4. Because you don’t need to be ashamed or overwhelmed anymore. The Money Mountain doesn’t tell you to stop drinking lattes, nor does it try to  make you feel bad for enjoying the things you love. It acknowledges that you are a full human. It recognizes systemic barriers and the influences of policies on our everyday lives. Focusing on the foundational steps gives you permission to make progress at your pace through an easy-to-understand process.

Whether you work on your own, or with me or someone else, focusing on the basic, foundational steps leads to long term success.

Fundamental 1: Basic Survival Needs

It does not matter how much I talk to someone about Roth IRAs, high yield savings, or improving credit scores, if they’re trying to figure out where their next meal is coming from. Financial literacy is not a replacement for access and support. Until your basic needs (food, clothing, shelter, safety, sleep, etc.) are met, attempting to support you in the next levels of the pyramid is not only futile and unethical, but downright cruel.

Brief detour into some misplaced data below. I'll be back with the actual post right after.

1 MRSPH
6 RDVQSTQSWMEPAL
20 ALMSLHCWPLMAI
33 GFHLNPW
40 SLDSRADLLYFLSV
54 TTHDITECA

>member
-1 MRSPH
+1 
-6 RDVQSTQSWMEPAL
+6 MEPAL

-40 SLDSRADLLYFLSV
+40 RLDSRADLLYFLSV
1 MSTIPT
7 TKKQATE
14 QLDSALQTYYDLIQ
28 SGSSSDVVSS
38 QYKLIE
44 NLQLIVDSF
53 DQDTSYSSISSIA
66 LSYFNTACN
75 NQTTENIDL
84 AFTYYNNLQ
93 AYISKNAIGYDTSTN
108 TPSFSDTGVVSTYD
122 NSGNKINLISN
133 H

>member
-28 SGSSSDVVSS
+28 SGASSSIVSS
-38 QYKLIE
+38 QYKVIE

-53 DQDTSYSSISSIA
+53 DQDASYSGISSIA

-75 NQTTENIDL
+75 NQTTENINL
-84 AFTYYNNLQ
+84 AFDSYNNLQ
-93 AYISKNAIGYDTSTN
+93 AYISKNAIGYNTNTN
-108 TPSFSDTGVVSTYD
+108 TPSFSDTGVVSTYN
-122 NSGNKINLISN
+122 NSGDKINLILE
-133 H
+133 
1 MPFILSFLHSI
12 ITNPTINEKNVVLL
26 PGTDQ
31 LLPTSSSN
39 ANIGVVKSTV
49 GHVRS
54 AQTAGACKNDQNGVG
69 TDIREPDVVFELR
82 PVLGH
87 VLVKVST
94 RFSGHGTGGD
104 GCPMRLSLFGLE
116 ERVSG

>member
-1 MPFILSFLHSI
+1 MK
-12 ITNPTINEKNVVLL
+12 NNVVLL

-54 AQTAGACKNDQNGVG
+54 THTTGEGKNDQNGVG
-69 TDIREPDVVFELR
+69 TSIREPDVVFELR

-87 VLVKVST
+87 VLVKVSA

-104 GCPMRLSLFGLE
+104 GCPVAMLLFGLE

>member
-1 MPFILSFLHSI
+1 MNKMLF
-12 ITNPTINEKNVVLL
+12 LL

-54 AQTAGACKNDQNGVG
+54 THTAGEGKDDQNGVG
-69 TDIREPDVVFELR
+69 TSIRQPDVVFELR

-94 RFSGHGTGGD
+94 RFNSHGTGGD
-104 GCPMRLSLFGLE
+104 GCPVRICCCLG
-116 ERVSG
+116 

That is why:

  • I keep a Resources page on my website.
  • I use my Guiding Values to create content.
  • I do not ignore the influence of systemic oppression on our personal finances.

Fundamental 2: Money Mindset & Values

Once your basic needs are met, it all begins with developing healthy money mindsets and getting clear on your values. No matter your income, your money mindset can help or hinder your progress. Even those with six figure net worths can be stuck in the same mental patterns around money as someone living below the poverty line. Good money mindsets and clear personal values are the foundation for all the other fundamentals.

What this might look like:

  • Getting curious about the beliefs you have around money, and if those beliefs are supportive or suppressive.
  • Getting clear on your core values, and aligning your financial decisions to those values.
  • Developing money mindsets that support healthier financial habits and decisions.

Fundamental 3: Real Numbers